Tuesday, October 19

Monkeys also believe in compromises


Monkeys also believe in compromises

Monkeys also believe in compromises

Historically it has been thought that awareness of social commitment was a uniquely human condition, and that animals perform social activities solely for practical or utilitarian purposes. Research carried out at the University of Neuchâtel, in Switzerland, questions this concept and demonstrates experimentally in non-human primates, specifically in bonobos monkeys, that there is awareness of commitment and that it is resumed when it is interrupted by an incident.

As explained in a release, the research was carried out in the framework of a population of bonobo monkeys in a wooded area of ​​France. The results were recently published in the journal Science Advances. In the study, the scientists abruptly interrupted the primates while they engaged in a social activity with another member of their community, in order to analyze their reactions.

The finding is that the bonobo monkeys not only return to carry out the activity that they interrupted by the warning signal emitted, but they also look for the same couple with whom they were interacting before the interruption. This “fidelity” demonstrated by primates makes it clear that they understand the commitment made to the other party and that they are willing to honor it.

Social interaction

In the case of human beings, the complexity of social life shows us a large number of commitments that are assumed between two people. From marriage, through labor relations and even in the simple act of apologizing when we have to interrupt a conversation by a phone call, life in society revolves around the concept of understanding that certain achievements or achievements that are obtained collectively they would be impossible to specify individually.

In bonobos monkeys, the primary social activity is mutual grooming. This interaction is widespread among primates, and basically consists of a “cleaning service” that is carried out reciprocally between two animals. Through that simple act of removing parasites, dirt or insects from the body of the companion, the monkeys assume a social commitment and deepen bonds.

The experiments carried out by the Swiss scientists consisted of observing a group of bonobos performing this type of social practice, to later emit a strident signal that managed to disperse the group. The purpose was to check the reactions of the primates after ending the alarm: would they return with the same partner they were interacting with or, on the contrary, would they forget their commitment and look for another partner?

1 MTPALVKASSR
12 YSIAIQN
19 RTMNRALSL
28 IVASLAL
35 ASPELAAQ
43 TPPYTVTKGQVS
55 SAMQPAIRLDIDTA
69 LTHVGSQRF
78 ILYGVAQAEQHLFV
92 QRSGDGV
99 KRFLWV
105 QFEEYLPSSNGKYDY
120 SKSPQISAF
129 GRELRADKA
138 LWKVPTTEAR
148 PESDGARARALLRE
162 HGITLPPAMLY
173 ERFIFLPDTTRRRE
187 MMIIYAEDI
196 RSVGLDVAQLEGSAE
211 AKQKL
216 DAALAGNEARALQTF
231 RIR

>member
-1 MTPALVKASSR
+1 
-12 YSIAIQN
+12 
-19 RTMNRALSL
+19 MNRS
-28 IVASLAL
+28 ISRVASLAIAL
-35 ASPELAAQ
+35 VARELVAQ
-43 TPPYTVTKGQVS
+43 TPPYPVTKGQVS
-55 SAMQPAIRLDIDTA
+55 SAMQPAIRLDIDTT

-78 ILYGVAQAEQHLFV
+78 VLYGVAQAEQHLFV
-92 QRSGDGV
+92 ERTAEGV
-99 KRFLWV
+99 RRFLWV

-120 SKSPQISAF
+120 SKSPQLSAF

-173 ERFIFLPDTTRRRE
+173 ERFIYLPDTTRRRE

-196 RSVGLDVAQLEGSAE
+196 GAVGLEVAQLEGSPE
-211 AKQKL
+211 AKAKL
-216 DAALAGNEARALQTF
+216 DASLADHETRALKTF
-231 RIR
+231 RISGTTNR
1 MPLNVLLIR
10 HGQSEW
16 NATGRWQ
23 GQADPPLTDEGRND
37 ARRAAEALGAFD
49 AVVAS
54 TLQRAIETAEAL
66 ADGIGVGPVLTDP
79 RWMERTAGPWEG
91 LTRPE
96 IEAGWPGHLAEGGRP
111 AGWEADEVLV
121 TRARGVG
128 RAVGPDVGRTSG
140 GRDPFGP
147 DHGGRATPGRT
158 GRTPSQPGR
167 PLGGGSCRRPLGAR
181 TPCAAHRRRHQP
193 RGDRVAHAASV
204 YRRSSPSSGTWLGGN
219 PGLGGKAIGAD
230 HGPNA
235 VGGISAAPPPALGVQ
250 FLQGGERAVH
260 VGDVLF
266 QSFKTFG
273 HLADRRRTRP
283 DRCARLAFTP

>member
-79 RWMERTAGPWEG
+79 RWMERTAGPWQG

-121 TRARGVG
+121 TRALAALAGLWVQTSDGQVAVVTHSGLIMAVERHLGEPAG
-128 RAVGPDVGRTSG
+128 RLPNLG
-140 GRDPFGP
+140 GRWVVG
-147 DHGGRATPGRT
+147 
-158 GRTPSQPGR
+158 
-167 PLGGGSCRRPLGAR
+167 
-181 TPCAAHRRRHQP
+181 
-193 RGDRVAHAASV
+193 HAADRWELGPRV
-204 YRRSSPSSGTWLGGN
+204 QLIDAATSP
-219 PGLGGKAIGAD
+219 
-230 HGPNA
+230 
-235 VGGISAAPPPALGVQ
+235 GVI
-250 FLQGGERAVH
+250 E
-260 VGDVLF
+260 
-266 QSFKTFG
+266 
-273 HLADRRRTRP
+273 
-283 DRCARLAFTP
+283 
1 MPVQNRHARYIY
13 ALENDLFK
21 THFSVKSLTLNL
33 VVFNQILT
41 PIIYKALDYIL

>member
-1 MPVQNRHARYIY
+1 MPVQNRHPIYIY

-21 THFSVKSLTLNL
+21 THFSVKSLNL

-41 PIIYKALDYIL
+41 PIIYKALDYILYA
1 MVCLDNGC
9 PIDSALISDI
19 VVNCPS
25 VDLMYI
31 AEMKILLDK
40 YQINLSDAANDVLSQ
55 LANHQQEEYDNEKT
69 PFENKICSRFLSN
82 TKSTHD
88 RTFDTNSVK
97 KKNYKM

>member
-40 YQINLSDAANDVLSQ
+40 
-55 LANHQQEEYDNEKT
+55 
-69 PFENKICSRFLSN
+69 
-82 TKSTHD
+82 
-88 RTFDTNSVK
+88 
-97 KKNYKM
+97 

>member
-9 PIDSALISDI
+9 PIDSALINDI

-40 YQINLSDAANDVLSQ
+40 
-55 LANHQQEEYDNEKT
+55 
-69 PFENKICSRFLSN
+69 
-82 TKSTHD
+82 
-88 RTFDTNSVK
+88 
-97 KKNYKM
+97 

Compromise and consequences

According to Raphaela Heesen, one of the researchers in charge of the study, “we discovered that after a few minutes of interruption due to the warning signal, the bonobo monkeys resume the social activity they had started, doing it with the same partner. We also found that they produce specific communication signals to suspend and resume social interaction, “he said.

Another transcendental point that is highlighted in the research results is that, as happens in human beings, interaction efforts vary according to social scales and roles. This confirms that primates have a certain level of awareness of the consequences of failing to fulfill a social obligation, especially if it is carried out together with a member with a certain weight or leadership within the community.

In this regard, Heesen added that ” monkeys bonobos demonstrate a human-like attitude at this point. It is clear that we do not make the same effort to apologize if we interrupt a conversation with our boss as if we do it with a very close family member. This suggests that bonobos have some awareness of the social consequences of interrupting the joint commitment, “he concluded.

Reference

Bonobos engage in Joint Commitment. Heesen R, Bangerter A, Zuberbühler K, Rossano F, Iglesias K, Guéry JP, Genty E. Science Advances (2020).DOI:https://doi.org/10.1126/sciadv.abd1306

Video: University of Neuchâtel.

Photo: Srinivasan Venkataraman en Unsplash.


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